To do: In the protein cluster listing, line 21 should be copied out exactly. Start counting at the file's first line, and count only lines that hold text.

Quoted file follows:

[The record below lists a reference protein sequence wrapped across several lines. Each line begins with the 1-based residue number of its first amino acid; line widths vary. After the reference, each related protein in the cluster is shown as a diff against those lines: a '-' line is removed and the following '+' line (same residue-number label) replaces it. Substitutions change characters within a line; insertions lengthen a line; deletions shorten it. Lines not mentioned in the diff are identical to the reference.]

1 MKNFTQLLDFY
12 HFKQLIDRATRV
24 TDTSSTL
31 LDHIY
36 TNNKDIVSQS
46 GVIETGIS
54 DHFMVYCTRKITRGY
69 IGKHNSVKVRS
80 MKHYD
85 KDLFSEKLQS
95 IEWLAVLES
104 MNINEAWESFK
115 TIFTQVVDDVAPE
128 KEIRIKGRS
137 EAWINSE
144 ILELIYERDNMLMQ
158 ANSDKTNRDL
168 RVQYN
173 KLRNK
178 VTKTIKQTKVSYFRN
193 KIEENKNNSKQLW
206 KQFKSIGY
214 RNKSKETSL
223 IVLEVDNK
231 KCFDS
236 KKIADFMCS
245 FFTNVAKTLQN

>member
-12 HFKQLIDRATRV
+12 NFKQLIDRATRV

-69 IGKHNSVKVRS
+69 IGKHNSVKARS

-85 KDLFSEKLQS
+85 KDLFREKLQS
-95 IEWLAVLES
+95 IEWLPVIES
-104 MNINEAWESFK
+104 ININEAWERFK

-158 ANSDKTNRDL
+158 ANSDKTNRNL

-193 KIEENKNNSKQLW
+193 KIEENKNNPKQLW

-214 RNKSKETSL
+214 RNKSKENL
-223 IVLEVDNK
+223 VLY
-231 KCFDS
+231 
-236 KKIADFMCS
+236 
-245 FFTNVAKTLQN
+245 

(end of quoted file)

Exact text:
178 VTKTIKQTKVSYFRN